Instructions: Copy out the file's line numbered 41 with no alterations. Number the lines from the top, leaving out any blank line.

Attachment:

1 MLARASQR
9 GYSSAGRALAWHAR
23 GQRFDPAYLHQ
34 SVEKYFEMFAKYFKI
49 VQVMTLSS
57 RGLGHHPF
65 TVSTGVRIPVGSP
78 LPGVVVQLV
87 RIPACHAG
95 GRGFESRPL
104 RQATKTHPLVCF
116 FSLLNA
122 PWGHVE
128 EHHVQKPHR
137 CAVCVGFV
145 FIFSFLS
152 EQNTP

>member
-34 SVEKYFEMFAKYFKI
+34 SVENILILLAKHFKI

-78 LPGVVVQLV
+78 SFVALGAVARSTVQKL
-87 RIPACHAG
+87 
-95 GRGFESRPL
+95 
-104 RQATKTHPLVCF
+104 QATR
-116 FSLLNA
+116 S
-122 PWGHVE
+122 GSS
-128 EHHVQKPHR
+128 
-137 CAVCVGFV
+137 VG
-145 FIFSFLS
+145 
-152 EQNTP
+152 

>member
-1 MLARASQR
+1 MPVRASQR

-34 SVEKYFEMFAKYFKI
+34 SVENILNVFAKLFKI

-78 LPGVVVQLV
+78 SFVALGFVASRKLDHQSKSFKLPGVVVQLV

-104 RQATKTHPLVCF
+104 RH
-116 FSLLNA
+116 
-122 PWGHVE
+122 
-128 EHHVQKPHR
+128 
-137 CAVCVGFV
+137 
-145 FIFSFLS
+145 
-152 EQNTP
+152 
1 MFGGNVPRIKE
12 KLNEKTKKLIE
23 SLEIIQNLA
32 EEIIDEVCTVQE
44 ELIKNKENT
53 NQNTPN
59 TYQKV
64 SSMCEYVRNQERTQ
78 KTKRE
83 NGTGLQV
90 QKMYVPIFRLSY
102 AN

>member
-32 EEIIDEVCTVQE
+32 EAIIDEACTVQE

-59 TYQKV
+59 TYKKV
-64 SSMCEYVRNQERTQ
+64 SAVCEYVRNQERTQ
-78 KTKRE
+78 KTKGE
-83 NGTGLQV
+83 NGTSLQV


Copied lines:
>member